Even when the Cubs were playing amazing baseball to begin this May, they still weren't able to pick up much breathing room on the Brewers and Cardinals in the division and it's apparent nothing will ever match that magical year. But 2019 could get close, as the Cubs have flashed all the makings of a potential World Series contender.

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New bullpen addition George Kontos is happy the Cubs finally won the World Series in 2016...but he didn't want them to


New bullpen addition George Kontos is happy the Cubs finally won the World Series in 2016...but he didn't want them to

George Kontos is just like you.

He was born in the Chicagoland area (Lincolnwood), grew up a diehard Cubs fan and went to school close to home at Northwestern. He even lived and died with that uber-emotional 2003 National League Championship Series, hanging out on Waveland Avenue with college buddies during the infamous Bartman Game.

But that's where the comparisons stop.

When the Cubs finally won it all in November 2016, the veteran reliever had a unique perspective...and he wasn't quite sure what to feel.

Kontos rooted for the Cubs his whole life and now finally gets to put on a uniform with the iconic logo, signing a minor-league deal with the organization over the winter. But he was originally selected out of Northwestern by the New York Yankees in the 5th round of the 2006 MLB Draft and later traded to the San Francisco Giants in April 2012. He spent the next five years in San Francisco, winning a pair of World Series but also losing to those 2016 Cubs in the NLDS after a collapse by Kontos' bullpen mates in Game 4.

"Being in baseball, I'm obviously rooting for the team I'm playing for. I've come in and played against the Cubs lots of times and the 8-year-old inside of me has always rooted for them," Kontos said. "But 2016 was a little bit difficult because they went through us in the first round and we had that bit of a collapse in Game 4 with our bullpen.

"So that one was tough. I can't say I was rooting the Cubs on then, just because it was so fresh and left such a bad taste in my mouth after how we finished our season. But now that it's moved on, I'm happy that they were able to do that. It was something I always hoped for growing up and the fact they were able to do it and I was able to watch it is awesome."

Kontos still lives in Chicago, so even after the Giants were knocked out in 2016, he couldn't escape the Cubs' run. Not that he necessarily wanted to, either.

As that postseason developed, Kontos was recruited by 120 Sports (now Stadium) to do a live broadcast of Games 1 and 2 of the World Series in the West Loop studios.

He still had to fight through those mixed emotions for the broadcasts, especially because he — like Cubs manager Joe Maddon — felt great about the Giants' chances if they were able to get back to Wrigley Field for Game 5 of the NLDS with Johnny Cueto on the mound. Maddon has often pointed to how important that Game 4 comeback was because San Francisco had Cueto looming for a winner-take-all matchup at what guaranteed to be a tense atmosphere at the corner of Clark and Addison.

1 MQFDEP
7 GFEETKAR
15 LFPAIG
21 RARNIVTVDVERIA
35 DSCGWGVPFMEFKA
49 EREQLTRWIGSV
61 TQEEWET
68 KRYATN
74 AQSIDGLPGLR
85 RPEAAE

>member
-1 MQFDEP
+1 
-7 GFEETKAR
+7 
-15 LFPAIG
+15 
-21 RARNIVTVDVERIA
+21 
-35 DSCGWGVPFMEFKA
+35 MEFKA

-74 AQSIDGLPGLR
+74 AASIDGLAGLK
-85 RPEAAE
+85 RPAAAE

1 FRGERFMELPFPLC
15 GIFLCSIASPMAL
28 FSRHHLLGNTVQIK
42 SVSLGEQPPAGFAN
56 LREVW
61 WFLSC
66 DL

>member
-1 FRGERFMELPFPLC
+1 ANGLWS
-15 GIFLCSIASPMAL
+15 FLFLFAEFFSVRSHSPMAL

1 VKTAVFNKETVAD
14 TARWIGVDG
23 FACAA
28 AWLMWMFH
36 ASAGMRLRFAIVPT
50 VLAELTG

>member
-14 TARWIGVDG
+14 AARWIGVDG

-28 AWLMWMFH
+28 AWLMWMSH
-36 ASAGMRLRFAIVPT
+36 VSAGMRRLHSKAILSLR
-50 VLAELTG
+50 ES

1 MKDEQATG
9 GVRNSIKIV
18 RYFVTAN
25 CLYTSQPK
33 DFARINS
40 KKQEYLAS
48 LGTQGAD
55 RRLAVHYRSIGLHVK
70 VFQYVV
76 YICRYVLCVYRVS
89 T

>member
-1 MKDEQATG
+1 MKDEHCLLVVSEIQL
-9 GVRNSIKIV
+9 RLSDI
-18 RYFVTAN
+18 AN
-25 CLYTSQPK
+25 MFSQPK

But now, looking back, Kontos can revel in the joy the same way other Cubs fans can. Plus, the dude has two World Series rings already from the 2012 and 2014 Giants.

He hasn't spent a lot of time around these Cubs, but he can see some similarities between those Giants "dyansty" teams and this current Cubs roster. 

"The thing we had with the Giants the years we won is we had unbelievable team chemistry," Kontos said. "Everyone checked their ego at the door and it was playing as a unit to accomplish one common goal to win that day. And as the season progresses and as the postseason kicks in, that motto is definitely amplified where we have to come in and win today. It's all about picking each other up."

Kontos may get caught up in the numbers game in the Cubs bullpen, as there are plenty of arms vying for the last couple spots in spring training.

Who knows how this will all shake out with Kontos, but for now, he's getting to play for the team he grew up watching and rooting for.

"It's a dream come true," Kontos said. "I've been a Cubs fan since I was 5 years old. In those dreams as a little kid, it was always a Cubs uniform I was wearing as I was envisioning myself in a major-league game. 

"Being able to step into this clubhouse and put this jersey on and hopefully getting the opportunity to toe it up at Wrigley on Opening Day or whenever throughout the season, it's definitely going to be a dream come true for me, my family and everybody who's ever rooted me on along the way — teachers, friends, people from Northwestern. There are a lot of ties that go back there and I'm very proud to pitch in front of whenever I pitch at Wrigley."

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How Daniel Descalso plans to win over Cubs locker room

How Daniel Descalso plans to win over Cubs locker room

In the hours after the Cubs were stunned by the Rockies in the National League Wild-Card game, as the attention turned toward the offseason, the way the year ended sure seemed like it was going to be the impetus behind a winter of change around the franchise.

Back then, listening to Theo Epstein talk on that sunny Oct. 3 afternoon, if you had predicted the biggest addition the Cubs would make in the offseason would be Daniel Descalso, you would have been laughed out of the room.